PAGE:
Afterpay teams up with Westpac to offer savings account

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on October 20, 2020
Afterpay teams up with Westpac to offer savings account

Photo by Blake Wisz on Unsplash

Westpac has partnered with Afterpay to provide white-labelled transaction and savings accounts, and other cashflow management tools.

The move will give Westpac access to spending insights on Afterpay's estimated 3.3 million customers.

To receive deposits, institutions generally need an Authorised Deposit-taking Institution (ADI) licence, but Afterpay can avoid this by using Westpac's '10x banking-as-a-service' platform.

Westpac CEO Peter King said the partnership allows the bank to latch onto "innovation" developed by Afterpay.

"Fintech innovation is changing banking in important ways and our new digital banking platform is part of our long-term strategy to support this trend and better respond to changing customer needs," he said.

Afterpay CEO Anthony Eisen said the move allows its customers to manage their money "more seamlessly".

"For Afterpay, this is clearly just the beginning as we explore this opportunity globally," he said.

In 2017 Westpac made a $40 million equity investment into main BNPL rival zipMoney, and it's understood zipMoney refused Westpac's offer to join its '10x' platform.

Need somewhere to store cash and earn interest? The table below features introductory and going savings accounts with some of the highest interest rates on the market.


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Savings Account (Amounts < $24k)

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    High Interest Savings Account (< $250k)

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      Online Saver ($1-$100k)

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        Reward Saver

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          BU Savings Account

            Rates based on a savings balance of $10,000. Sorted by total interest rates. Refer to providers' websites for bonus rate conditions and for any applicable fees and charges. Rates correct as of May 24, 2022. View disclaimer.

            Zip teams up with Visa to offer BNPL 'everywhere'

            Zip has launched a new product 'Tap & Zip', which uses the Visa payments platform to enable the BNPL service to be used in more places.

            This was done through Zip being granted a 'Principal Issuer Licence' with Visa, and comes in the form of a virtual card and can be added to selected digital wallets. 

            This comes after Mastercard teamed up with LatitudePay late last year to offer a similar service.

            Zip CEO Larry Diamond said Zip's partnership means customers can now use BNPL to pay for groceries and petrol from retailers that traditionally don't allow BNPL.

            "As a customer-obsessed organisation, we are excited to announce Tap & Zip, which completely changes the game, enabling Zip to compete with the credit card at every checkout in Australia," he said.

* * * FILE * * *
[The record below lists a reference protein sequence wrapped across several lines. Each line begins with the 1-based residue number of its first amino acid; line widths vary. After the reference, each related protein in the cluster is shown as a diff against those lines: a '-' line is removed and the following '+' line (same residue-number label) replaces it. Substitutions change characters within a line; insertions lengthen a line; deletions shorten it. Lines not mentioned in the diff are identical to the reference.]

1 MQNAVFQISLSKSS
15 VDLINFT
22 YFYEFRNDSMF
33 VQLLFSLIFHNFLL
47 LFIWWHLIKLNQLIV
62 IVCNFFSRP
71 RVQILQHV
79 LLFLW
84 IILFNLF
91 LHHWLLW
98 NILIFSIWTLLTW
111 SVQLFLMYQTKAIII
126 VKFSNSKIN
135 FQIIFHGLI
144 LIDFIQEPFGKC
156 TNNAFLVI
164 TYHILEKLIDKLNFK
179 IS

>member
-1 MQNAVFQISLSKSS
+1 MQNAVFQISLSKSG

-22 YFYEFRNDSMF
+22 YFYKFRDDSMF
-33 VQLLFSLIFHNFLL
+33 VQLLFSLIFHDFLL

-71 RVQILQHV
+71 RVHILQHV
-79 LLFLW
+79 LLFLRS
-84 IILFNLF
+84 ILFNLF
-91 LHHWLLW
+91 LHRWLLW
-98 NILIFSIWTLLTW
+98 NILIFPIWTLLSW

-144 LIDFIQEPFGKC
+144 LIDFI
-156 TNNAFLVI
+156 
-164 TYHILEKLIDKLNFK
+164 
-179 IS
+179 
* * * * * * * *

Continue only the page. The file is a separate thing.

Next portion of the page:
Zip will earn interchange revenue on transaction volume processed on its cards.

            Mr Diamond also said the move will "dramatically increase" in-store transactions, and increase conversion rates for retailers and merchants, in a retail industry that's been volatile throughout the pandemic.

            The 'strategic' reasons for these moves

            Toby Blyth, partner at law firm Colin Biggers & Paisley previously predicted big banks breaking into the BNPL market.

            Today he told that Westpac's and Visa's moves are astute strategic decisions.

            "These sorts of deals represent a cost effective way for a Big Four to enlarge its reach into digital demographics without suffering a second mover network disadvantage," he said.

            "It is likely BNPL players will closely guard their data but, like social media platforms, will offer opportunities to mainstream financial institutions to push their product to carefully calibrated and segmented chunks of their users.

            "BNPLs are popular with younger generations, precisely the demographic group least likely to have a sticky long-term relationship with a Big Four bank.

            "Such a deal would reflect a classic pairing of the large balance sheet and access to capital of the bank, together with its banking licence (which, unlike a credit licence, a BNPL would struggle to obtain), with the BNPL's 'contact list'."

            "So we see the BNPLs functioning like the large social media companies, monetising their data but in a smart and protected way."

            'Aggressive' expansions raise red flags

            Consumer groups have raised issue with both of these announcements.

            Consumer Action Law Centre policy director Katherine Temple said debt problems will be "turbocharged" and "normalised" through these new programs.

            "Buy now pay later is credit - plain and simple. The rapid expansion of buy now pay later into everyday purchases is simply increasing the risk of people being caught in debt traps," she said.

            "Australia has a debt problem. Buy now pay later companies use slick marketing to normalise the use of credit for everyday essentials.

            "I am concerned that this industry is setting young people up to fail financially, and that will only be turbocharged with these aggressive expansions with Westpac and Visa."

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            Harrison is's Assistant Editor. Prior to joining Savings in January 2020, he worked for some of Australia's largest comparison sites and media organisations. With a keen interest in the economy, housing policy, and personal finance, Harrison strives to deliver and edit news and guides that are engaging, thought-provoking, and simple to read.

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